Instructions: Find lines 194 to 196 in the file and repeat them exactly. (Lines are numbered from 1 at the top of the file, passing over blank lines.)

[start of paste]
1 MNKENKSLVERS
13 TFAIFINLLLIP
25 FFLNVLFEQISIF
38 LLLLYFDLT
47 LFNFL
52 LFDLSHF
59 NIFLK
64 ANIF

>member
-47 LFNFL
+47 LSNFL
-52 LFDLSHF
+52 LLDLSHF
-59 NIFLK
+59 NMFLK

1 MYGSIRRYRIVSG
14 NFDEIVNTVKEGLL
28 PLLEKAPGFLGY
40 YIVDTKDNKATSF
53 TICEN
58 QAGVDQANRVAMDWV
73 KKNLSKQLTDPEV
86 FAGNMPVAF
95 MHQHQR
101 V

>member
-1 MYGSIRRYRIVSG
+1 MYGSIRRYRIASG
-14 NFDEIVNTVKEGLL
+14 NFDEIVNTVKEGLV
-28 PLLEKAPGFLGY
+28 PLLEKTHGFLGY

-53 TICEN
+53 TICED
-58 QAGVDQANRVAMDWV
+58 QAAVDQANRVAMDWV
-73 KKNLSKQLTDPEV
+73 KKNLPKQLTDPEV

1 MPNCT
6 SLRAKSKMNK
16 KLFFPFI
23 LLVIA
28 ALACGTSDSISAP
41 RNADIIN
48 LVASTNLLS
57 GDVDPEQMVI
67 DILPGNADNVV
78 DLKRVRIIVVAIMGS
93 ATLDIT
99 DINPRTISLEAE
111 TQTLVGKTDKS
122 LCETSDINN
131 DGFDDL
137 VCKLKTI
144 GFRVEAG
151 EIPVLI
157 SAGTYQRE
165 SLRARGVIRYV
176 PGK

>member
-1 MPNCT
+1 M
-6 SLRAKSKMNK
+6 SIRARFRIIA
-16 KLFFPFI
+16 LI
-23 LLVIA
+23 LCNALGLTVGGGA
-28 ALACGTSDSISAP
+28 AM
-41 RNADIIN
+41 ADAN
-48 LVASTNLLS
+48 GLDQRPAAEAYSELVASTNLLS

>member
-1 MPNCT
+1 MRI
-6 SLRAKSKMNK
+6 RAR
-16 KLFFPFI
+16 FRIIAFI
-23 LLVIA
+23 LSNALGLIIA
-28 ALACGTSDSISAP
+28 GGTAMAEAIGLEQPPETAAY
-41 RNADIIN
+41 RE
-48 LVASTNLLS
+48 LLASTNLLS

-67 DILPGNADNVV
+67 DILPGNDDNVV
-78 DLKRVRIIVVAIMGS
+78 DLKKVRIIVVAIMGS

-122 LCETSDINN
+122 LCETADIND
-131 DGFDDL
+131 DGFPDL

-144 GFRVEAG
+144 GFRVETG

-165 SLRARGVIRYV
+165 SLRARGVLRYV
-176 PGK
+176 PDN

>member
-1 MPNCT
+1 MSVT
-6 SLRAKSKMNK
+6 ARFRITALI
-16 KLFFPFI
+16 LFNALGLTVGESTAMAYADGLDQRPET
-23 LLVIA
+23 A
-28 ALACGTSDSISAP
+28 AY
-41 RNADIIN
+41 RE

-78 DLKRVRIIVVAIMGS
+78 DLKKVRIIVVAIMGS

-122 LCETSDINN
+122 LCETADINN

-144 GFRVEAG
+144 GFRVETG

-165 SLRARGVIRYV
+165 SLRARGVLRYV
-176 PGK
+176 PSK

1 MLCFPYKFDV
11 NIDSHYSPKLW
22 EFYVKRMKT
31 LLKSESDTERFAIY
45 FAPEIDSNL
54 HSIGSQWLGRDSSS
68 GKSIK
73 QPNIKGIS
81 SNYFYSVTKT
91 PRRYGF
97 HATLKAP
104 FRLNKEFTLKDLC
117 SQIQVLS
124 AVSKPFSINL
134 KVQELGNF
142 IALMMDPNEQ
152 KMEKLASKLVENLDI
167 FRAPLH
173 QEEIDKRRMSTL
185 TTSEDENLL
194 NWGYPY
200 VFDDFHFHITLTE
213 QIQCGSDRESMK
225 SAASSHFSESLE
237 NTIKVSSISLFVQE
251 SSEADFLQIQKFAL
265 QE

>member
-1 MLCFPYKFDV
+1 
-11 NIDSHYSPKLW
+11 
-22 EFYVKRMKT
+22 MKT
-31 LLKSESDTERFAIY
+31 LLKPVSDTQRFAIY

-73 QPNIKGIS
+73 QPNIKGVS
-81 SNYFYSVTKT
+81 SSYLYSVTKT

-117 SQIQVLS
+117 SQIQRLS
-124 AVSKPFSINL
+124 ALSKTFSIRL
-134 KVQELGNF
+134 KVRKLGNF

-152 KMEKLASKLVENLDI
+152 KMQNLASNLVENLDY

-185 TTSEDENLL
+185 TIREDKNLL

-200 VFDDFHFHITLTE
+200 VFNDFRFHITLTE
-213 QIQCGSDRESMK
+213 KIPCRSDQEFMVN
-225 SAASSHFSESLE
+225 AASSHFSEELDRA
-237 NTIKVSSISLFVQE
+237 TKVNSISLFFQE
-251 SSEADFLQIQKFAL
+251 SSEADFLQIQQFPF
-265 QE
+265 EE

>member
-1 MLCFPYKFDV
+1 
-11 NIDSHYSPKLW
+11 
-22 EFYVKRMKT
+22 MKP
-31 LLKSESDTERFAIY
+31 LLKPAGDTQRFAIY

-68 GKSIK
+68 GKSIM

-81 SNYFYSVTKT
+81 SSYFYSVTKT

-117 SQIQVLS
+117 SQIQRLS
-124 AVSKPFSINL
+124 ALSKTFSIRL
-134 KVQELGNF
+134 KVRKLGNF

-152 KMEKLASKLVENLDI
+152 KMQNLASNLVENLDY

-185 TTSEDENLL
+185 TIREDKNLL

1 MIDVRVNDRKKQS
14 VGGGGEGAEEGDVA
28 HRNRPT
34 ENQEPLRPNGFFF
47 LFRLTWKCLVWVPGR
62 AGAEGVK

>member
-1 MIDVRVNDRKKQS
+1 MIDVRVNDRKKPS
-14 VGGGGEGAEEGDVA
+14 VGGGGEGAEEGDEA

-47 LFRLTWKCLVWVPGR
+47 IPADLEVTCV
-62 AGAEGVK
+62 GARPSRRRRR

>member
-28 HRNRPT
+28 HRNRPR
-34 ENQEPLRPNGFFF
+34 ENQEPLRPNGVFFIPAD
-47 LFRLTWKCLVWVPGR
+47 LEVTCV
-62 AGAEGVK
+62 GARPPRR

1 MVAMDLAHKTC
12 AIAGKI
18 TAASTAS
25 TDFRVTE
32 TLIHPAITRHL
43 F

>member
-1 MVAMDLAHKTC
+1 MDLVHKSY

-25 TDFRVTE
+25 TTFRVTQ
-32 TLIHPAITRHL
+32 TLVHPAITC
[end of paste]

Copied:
-22 EFYVKRMKT
+22 MKP
-31 LLKSESDTERFAIY